Hey. I’m on a MAC and desperate to get my 24 GB profile on an external drive. I can only follow the instructions to the point of copying the Profile folder to the external drive, everything else means nothing to me. And when I follow this path:

    Mac OS X, ~/Library/Application Support/Thunderbird/

    There is no Thunderbird in the Application Support folder

    Any help hugely appreciated.

  5. EllenP said on July 30, 2019 at 3:48 am

    Well it worked like a charm for me with Windows 10. I moved the profiles folder from the small but fast C: drive to D: with an empty Thunderbird folder as its root folder (I figured that is what was meant by root folder) then followed the rest of the instructions to create a new profile and navigate to it and showing the folders and files inside “profiles”…
    I was a bit puzzled by the screenshot below all this with insructions to change the .ini file but took the clue from the line: “Recent versions of Thunderbird make it even easier. Here is what you need to do” that THIS wereTHE right instructions for the latest version.
    Friends and others try to do this and failed and I had to restore my backup!!!
    NOW with your help I did it myself and.. it is WORKING!!! over 70GB freed from the C: drive (system drive), as I have at least 15 years if not 20 of history emails in the Thunderbird system….THANK YOU THANK YOU!!!!

  6. Dean said on August 26, 2016 at 3:13 am

    Worked well, thank you

  7. genoki said on December 8, 2010 at 8:19 pm

    To be extra clear about what folder to move .. only move the profile file itself not the entire Thunderbird folder to the new location.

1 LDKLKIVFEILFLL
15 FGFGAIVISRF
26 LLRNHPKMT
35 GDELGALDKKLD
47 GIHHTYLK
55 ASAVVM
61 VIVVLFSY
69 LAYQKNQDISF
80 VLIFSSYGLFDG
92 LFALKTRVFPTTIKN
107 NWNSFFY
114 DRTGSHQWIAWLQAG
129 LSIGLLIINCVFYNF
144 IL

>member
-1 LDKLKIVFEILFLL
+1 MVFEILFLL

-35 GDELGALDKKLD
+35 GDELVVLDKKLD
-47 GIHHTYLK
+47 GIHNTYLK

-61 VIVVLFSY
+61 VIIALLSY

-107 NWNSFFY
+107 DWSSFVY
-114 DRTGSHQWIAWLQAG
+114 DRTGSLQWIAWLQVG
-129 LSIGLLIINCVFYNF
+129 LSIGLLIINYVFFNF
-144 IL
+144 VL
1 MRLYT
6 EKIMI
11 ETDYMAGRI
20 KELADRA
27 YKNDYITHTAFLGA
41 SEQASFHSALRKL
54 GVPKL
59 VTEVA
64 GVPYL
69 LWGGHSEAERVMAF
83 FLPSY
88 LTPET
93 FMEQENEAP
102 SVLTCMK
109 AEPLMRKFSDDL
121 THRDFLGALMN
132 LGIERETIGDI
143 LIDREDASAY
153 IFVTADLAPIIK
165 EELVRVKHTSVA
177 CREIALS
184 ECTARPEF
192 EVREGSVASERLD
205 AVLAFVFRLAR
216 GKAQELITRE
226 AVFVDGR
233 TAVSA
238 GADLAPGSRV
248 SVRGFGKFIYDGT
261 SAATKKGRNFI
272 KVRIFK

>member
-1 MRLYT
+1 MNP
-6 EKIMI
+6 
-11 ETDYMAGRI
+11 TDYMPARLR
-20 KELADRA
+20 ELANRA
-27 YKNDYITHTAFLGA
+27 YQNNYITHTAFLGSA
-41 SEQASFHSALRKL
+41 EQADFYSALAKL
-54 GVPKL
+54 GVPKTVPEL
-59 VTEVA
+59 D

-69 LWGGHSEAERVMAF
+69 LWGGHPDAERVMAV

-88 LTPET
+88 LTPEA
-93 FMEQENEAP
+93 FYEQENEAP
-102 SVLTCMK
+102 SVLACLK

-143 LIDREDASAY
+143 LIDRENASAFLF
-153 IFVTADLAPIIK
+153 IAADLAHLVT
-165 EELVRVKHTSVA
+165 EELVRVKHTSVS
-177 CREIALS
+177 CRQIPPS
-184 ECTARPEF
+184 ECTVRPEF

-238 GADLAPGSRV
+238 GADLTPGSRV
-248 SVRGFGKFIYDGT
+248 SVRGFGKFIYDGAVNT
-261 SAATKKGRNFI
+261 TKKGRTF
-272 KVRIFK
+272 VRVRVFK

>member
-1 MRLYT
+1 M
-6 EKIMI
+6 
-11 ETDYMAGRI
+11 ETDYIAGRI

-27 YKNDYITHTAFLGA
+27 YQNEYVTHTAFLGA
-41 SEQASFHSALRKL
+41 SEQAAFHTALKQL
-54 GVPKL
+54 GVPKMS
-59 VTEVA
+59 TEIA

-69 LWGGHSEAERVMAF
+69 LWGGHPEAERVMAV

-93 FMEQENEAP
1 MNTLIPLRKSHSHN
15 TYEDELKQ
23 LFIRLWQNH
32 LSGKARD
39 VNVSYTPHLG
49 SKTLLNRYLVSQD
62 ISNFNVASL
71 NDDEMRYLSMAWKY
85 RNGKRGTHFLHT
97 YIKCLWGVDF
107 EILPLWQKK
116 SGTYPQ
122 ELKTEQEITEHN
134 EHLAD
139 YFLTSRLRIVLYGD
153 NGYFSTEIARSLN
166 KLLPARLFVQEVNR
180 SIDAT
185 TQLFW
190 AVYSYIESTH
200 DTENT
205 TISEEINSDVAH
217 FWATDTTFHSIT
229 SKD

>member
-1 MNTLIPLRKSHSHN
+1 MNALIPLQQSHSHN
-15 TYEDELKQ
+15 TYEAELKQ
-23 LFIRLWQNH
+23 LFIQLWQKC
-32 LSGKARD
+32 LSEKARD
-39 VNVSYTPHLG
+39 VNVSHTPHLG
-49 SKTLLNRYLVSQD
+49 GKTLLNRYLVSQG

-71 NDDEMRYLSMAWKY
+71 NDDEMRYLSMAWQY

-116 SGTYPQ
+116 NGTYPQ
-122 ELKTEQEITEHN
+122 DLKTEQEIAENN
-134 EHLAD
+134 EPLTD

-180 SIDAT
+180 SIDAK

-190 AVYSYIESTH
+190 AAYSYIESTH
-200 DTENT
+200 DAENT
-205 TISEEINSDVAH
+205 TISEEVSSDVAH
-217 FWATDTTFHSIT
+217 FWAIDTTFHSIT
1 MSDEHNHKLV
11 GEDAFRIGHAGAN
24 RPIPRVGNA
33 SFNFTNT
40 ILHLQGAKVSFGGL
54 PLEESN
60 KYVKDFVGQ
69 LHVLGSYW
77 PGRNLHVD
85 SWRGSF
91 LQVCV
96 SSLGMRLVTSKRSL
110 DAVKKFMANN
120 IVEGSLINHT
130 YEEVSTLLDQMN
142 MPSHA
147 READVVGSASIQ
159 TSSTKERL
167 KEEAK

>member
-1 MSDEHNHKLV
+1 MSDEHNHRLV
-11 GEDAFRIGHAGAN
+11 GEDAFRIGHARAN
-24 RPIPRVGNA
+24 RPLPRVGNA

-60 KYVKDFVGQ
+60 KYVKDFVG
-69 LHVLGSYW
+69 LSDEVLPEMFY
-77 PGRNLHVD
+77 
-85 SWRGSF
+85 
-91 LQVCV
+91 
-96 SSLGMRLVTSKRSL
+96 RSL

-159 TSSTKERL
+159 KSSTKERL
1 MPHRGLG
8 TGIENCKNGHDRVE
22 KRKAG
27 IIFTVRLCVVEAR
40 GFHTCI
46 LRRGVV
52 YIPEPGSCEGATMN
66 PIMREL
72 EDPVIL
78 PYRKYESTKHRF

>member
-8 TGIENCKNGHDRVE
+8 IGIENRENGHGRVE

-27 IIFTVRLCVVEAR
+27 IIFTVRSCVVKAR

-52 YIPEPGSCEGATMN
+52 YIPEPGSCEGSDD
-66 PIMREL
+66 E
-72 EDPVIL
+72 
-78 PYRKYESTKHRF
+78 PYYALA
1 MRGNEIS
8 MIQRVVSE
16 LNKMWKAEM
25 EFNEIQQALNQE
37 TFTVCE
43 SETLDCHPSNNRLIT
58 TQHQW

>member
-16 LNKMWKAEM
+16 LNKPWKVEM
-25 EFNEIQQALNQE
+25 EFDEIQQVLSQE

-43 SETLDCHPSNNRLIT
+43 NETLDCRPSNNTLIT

Although from quick glance at folder contents it appears that there are unique files in main Thunderbird folder eg cache, addons, extensions, etc .. are the unique settings for these contained in profile or in main Thunderbird folder .. hmm not clear to me. thx

  8. Steve said on April 15, 2009 at 4:22 pm

    Can you just copy the address book and email, say from your desktop to a portable version on a thumb drive, without copying the message rules and server settings?

    I would like to do something like that, so that I am current all the time, but leave the messages on the server with the portable version. Then synch the address book when I get back to the desktop.

    1. Martin said on April 15, 2009 at 4:32 pm

      I never tried moving only the emails. You could try something like mozbackup to only backup the emails and restore them to the USB device. Should be possible.

  9. Geoff said on April 15, 2009 at 8:10 am

    If your setting up Thunderbird for the first time then it is best to use the profile manager to create a profile & set a name & place(on a non-system HD) to store your profile & then you can back up the folder everyday to another media if needed & if you need to reinstall just use the profile manager to point to the profile location to all should be good & the same works with Firefox.

    Its how I do it & never have had a problem.